Ripley Victory Garden Week 1

Although I have been working in my garden for the past month I am going to label this update as Week 1.

Let’s start this series of posts with what a victory garden really is.

Copied verbatim from Wikipedia: Victory gardens, also called war gardens or food gardens for defense, were vegetable, fruit, and herb gardens planted at private residences and public parks in the United States, United Kingdom, Canada, Australia and Germany[1][2] during World War I and World War II. In wartime, governments encouraged people to plant victory gardens not only to supplement their rations but also to boost morale.[3] They were used along with Rationing Stamps and Cards to reduce pressure on the public food supply. Besides indirectly aiding the war effort, these gardens were also considered a civil “morale booster” in that gardeners could feel empowered by their contribution of labor and rewarded by the produce grown. This made victory gardens a part of daily life on the home front.

In 2021 we are not in the middle of a World War but I certainly consider what we have gone through the past 15 months a war nonetheless. With food supplies interrupted and many essential items becoming scarce I think we all learned a lesson that we can’t always count on someone else to grow all of our food for us.

Thankfully I learned at a young age how to grow my own food and how to cook and bake. Many in the last year realized “oh shit, I have no idea how to do anything.” Yikes right?

I am calling my garden a victory garden because that’s exactly what it is, a victory for not feeling completely helpless and it feeds my family and others that need it. This just pushes me to be even more sustainable and self sufficient.

In March I called my local plow guy and asked him to come over early to get a new part of my garden I wanted tilled done for me. Of course he groaned it was too early to till but I told him “peas Don, gotta get my peas in!”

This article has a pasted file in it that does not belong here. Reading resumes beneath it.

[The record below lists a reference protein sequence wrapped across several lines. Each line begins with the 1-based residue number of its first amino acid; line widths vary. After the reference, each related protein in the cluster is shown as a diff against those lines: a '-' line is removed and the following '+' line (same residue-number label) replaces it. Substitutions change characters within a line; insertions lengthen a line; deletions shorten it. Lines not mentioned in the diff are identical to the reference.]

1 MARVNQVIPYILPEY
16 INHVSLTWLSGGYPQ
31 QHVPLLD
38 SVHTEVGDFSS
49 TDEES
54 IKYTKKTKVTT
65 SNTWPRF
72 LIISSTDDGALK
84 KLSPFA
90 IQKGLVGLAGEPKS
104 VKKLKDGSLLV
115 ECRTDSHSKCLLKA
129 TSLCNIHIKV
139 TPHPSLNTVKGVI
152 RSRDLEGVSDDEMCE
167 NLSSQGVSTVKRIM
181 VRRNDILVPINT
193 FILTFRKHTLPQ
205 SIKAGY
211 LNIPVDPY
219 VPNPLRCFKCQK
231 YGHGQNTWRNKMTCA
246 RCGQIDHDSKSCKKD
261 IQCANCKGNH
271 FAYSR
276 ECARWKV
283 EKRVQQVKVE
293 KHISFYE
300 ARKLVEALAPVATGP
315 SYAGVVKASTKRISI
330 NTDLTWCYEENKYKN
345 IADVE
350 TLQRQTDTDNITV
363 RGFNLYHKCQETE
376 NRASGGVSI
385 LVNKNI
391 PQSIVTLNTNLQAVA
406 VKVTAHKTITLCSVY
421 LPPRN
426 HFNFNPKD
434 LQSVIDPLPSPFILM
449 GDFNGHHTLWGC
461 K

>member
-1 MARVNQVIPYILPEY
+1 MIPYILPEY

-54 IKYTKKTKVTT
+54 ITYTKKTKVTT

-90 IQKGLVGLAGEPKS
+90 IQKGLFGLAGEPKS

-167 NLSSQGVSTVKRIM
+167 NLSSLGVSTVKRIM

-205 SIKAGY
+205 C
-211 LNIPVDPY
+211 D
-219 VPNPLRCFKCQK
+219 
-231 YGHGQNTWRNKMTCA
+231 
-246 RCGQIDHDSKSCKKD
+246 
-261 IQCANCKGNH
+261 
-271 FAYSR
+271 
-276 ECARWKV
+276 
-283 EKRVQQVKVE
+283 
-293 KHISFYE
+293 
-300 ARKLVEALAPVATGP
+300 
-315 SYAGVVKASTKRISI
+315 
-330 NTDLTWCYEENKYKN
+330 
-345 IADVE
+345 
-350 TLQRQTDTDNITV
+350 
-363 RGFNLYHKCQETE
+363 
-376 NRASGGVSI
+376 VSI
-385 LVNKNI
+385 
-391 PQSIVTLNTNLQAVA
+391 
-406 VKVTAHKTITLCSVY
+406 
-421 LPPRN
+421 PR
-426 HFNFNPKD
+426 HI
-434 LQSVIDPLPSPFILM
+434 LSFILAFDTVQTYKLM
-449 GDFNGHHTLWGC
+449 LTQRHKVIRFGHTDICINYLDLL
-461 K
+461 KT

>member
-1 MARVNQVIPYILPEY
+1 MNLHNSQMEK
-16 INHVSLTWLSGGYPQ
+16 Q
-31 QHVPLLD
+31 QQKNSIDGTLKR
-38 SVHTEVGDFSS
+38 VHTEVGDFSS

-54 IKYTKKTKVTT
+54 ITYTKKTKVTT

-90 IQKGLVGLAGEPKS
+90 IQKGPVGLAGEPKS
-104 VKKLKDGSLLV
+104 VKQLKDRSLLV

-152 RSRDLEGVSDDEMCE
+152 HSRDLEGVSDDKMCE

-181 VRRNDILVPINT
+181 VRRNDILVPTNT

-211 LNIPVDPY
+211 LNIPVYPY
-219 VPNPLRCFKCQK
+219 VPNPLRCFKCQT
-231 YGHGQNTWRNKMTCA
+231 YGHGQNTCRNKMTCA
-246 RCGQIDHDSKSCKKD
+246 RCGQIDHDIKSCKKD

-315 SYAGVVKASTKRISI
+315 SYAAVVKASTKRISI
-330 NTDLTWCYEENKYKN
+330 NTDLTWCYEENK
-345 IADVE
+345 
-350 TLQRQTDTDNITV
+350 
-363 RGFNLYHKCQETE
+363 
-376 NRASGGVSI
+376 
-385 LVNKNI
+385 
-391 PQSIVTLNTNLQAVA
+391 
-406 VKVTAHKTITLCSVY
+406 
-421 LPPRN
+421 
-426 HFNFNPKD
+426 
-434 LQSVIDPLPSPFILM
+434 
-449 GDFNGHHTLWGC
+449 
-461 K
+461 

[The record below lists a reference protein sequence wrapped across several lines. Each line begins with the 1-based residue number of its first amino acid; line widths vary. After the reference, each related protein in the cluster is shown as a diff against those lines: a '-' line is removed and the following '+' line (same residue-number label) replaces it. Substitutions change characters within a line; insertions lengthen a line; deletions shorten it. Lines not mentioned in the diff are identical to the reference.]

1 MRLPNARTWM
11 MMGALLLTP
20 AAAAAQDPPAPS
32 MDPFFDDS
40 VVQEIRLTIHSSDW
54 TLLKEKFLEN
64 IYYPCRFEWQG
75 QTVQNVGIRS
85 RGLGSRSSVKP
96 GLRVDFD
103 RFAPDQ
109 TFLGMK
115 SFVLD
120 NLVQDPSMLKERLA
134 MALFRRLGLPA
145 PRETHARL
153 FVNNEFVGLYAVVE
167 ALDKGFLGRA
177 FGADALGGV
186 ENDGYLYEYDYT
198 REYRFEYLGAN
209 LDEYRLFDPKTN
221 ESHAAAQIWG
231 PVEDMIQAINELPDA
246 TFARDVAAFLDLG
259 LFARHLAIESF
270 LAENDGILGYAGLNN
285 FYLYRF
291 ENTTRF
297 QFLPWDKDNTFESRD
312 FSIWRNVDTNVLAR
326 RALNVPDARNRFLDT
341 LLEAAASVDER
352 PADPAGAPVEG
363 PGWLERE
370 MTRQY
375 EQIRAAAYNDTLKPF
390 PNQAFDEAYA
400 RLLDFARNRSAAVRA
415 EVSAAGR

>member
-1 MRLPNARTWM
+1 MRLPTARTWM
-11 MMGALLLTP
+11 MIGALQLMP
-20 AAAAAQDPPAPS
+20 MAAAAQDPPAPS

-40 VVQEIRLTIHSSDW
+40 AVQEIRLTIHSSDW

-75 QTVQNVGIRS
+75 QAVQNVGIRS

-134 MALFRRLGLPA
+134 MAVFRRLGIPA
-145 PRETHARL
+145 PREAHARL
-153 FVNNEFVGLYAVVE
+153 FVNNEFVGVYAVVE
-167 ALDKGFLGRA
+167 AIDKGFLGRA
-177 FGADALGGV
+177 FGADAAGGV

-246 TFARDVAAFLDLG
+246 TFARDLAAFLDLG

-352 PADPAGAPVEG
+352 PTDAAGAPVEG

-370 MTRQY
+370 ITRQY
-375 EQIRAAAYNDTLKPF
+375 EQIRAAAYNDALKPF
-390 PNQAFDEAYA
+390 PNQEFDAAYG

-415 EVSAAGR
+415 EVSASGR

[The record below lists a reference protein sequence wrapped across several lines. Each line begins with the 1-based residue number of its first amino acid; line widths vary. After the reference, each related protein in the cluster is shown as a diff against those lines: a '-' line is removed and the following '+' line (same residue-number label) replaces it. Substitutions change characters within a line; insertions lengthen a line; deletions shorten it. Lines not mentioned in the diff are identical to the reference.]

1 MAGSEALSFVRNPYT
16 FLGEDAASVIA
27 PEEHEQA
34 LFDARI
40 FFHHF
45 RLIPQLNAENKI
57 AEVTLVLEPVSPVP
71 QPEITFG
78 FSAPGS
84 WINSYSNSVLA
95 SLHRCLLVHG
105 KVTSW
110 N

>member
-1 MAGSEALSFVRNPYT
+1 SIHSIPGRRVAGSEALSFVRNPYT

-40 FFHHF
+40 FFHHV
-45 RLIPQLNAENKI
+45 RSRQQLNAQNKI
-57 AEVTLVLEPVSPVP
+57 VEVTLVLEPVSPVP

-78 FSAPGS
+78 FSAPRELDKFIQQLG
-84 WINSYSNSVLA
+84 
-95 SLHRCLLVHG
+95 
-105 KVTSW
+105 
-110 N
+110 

In the new ground tilled I planned on getting my tomatoes planted in it. I have always wanted a single row of tomatoes so it would be easier to pick from on all sides. I also had Scott help me add a new pallet fence.

One side of the fence I planted approximately 150 onions and the other side so far is 18 tomatoes.

We are slowly replacing the old pallets in the fence with new pallets. Inside that fence there are 10 raised beds 8’x4′. They are also getting old so we are working on those as well.

So far I have 5 of the raised beds planted. Eggplant, shallots, red and green cabbage, jalapenos, a permanent bed of strawberries and one of red raspberries.

In the large stand alone garden I have planted, Lunchbox mini peppers, rainbow sweet peppers, and green bell peppers, two kinds of potatoes, peas, zucchini and yellow squash.

I have also planted basil, parsley, celery and sweet pea for color to climb up my garden arch.

I have so much more to get done but it’s a great start!

I’ll update weekly as the season gets on. Are you growing a victory garden this year? I would love to hear from you!

See you next week -MM

Published by marymargaretripley

I am a professional Bakery Manager at a privately owned grocery store. I also owned my own bakery for over four years. I have been baking for 15+ years professionally. I also teach canning and preserving classes and have been gardening since I was 5 years old. I live in Western, NY with my husband, teenage son, Bernie the Cat and Muffins the Hamster.

9 thoughts on “Ripley Victory Garden Week 1

  1. you’ve got lots of space and a great lay-out there! Can’t agree with you more about home-grown produce, although I’m happy to let the husband do most of the work ^^


  2. Congratulations on renewing your gardening plans and work. I grew 1200 lbs. of produce in my little potager last year, and gave lots of it to needy folks. Happy gardening!


  3. It’s looking great Mary Margaret! I will be interested to hear how the celery grows for you…we have had no success, but last year got some lovage, and it is going great guns, so we use the stalks when celery is needed. It is a perennial too, which is a nice plus.


  4. So much work! You will have a bounty of food in a few months. I like the connection back to the Victory Gardens. As you say they were important morale boosters.


    1. Victory gardens inspire us for sure. I have had people mock me because they say they are too much work and you can buy whatever you want at the grocery store but they learned a lesson this past year that you can’t always count on grocery stores.


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